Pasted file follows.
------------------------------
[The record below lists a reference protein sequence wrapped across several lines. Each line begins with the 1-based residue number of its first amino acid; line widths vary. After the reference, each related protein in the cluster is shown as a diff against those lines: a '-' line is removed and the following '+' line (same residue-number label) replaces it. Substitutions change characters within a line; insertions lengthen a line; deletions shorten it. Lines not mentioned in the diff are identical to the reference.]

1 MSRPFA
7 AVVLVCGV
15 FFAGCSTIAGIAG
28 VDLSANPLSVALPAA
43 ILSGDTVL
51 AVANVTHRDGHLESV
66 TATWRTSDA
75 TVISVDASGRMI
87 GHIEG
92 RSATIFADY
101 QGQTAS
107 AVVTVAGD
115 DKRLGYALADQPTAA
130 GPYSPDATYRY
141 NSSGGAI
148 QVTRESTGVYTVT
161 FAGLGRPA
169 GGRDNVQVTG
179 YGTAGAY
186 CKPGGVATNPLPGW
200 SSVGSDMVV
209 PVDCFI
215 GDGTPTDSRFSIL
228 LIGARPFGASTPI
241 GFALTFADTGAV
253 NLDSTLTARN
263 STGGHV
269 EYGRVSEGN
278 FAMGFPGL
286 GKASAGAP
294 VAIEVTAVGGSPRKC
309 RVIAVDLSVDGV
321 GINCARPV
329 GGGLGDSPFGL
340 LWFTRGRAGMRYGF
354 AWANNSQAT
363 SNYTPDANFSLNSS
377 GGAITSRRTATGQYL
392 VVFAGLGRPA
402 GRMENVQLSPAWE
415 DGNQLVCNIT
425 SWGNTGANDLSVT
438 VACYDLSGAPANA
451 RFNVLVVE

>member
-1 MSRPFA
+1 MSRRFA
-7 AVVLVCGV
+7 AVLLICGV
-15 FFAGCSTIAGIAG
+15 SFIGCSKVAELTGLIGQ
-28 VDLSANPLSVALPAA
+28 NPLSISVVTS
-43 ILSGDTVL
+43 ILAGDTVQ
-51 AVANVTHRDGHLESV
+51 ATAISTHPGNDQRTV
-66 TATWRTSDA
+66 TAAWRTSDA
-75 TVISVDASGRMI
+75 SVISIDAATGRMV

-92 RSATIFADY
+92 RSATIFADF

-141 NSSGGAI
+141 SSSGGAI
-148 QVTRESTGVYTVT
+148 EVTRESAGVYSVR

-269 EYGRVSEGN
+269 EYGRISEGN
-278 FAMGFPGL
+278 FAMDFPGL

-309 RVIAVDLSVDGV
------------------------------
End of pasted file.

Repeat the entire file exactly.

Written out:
[The record below lists a reference protein sequence wrapped across several lines. Each line begins with the 1-based residue number of its first amino acid; line widths vary. After the reference, each related protein in the cluster is shown as a diff against those lines: a '-' line is removed and the following '+' line (same residue-number label) replaces it. Substitutions change characters within a line; insertions lengthen a line; deletions shorten it. Lines not mentioned in the diff are identical to the reference.]

1 MSRPFA
7 AVVLVCGV
15 FFAGCSTIAGIAG
28 VDLSANPLSVALPAA
43 ILSGDTVL
51 AVANVTHRDGHLESV
66 TATWRTSDA
75 TVISVDASGRMI
87 GHIEG
92 RSATIFADY
101 QGQTAS
107 AVVTVAGD
115 DKRLGYALADQPTAA
130 GPYSPDATYRY
141 NSSGGAI
148 QVTRESTGVYTVT
161 FAGLGRPA
169 GGRDNVQVTG
179 YGTAGAY
186 CKPGGVATNPLPGW
200 SSVGSDMVV
209 PVDCFI
215 GDGTPTDSRFSIL
228 LIGARPFGASTPI
241 GFALTFADTGAV
253 NLDSTLTARN
263 STGGHV
269 EYGRVSEGN
278 FAMGFPGL
286 GKASAGAP
294 VAIEVTAVGGSPRKC
309 RVIAVDLSVDGV
321 GINCARPV
329 GGGLGDSPFGL
340 LWFTRGRAGMRYGF
354 AWANNSQAT
363 SNYTPDANFSLNSS
377 GGAITSRRTATGQYL
392 VVFAGLGRPA
402 GRMENVQLSPAWE
415 DGNQLVCNIT
425 SWGNTGANDLSVT
438 VACYDLSGAPANA
451 RFNVLVVE

>member
-1 MSRPFA
+1 MSRRFA
-7 AVVLVCGV
+7 AVLLICGV
-15 FFAGCSTIAGIAG
+15 SFIGCSKVAELTGLIGQ
-28 VDLSANPLSVALPAA
+28 NPLSISVVTS
-43 ILSGDTVL
+43 ILAGDTVQ
-51 AVANVTHRDGHLESV
+51 ATAISTHPGNDQRTV
-66 TATWRTSDA
+66 TAAWRTSDA
-75 TVISVDASGRMI
+75 SVISIDAATGRMV

-92 RSATIFADY
+92 RSATIFADF

-141 NSSGGAI
+141 SSSGGAI
-148 QVTRESTGVYTVT
+148 EVTRESAGVYSVR

-269 EYGRVSEGN
+269 EYGRISEGN
-278 FAMGFPGL
+278 FAMDFPGL

-309 RVIAVDLSVDGV